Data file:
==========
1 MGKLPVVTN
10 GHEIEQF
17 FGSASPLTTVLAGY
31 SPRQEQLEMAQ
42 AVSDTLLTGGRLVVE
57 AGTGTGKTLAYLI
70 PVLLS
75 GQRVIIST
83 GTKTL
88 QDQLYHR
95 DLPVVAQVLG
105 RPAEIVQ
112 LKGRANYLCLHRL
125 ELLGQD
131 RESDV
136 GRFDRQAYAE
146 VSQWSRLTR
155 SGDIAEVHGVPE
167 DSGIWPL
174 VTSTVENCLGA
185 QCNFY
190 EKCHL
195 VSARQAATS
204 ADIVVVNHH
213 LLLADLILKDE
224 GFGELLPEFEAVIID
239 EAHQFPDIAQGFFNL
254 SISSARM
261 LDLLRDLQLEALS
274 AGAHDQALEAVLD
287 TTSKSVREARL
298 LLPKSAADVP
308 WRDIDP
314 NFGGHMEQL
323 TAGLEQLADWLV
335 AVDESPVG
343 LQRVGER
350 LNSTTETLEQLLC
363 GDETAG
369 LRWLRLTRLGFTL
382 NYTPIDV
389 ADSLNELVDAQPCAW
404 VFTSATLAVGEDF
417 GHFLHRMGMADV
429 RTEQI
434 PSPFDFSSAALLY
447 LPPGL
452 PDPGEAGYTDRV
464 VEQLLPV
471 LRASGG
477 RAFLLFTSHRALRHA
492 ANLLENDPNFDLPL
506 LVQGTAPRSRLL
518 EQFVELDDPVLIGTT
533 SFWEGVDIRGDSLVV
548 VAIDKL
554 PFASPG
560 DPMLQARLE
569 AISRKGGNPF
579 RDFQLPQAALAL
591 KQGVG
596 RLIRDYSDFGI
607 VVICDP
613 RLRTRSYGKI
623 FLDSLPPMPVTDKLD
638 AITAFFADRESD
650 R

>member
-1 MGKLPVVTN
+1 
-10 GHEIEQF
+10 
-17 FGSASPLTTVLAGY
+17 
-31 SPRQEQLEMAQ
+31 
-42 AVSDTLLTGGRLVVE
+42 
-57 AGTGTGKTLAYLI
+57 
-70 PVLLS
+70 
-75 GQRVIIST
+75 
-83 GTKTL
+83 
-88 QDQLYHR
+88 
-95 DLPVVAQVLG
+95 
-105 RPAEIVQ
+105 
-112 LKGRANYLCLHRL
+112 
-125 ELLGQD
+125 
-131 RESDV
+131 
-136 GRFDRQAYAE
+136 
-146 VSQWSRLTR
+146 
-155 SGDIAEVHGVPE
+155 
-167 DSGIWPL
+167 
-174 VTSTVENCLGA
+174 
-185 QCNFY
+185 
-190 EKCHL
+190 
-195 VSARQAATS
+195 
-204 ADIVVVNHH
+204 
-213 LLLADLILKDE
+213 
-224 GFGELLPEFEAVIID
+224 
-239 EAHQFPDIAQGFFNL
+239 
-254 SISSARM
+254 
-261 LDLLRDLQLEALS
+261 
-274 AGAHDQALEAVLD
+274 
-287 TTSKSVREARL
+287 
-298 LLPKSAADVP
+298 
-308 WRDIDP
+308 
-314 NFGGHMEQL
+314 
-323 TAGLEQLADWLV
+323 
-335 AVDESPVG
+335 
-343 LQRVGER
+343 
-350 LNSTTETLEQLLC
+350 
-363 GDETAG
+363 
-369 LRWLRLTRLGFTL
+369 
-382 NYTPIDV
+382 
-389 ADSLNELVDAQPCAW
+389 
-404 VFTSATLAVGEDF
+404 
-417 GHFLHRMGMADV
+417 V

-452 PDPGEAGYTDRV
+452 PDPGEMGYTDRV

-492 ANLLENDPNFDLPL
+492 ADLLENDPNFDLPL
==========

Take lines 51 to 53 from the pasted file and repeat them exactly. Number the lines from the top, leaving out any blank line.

477 RAFLLFTSHRALRHA
492 ANLLENDPNFDLPL
506 LVQGTAPRSRLL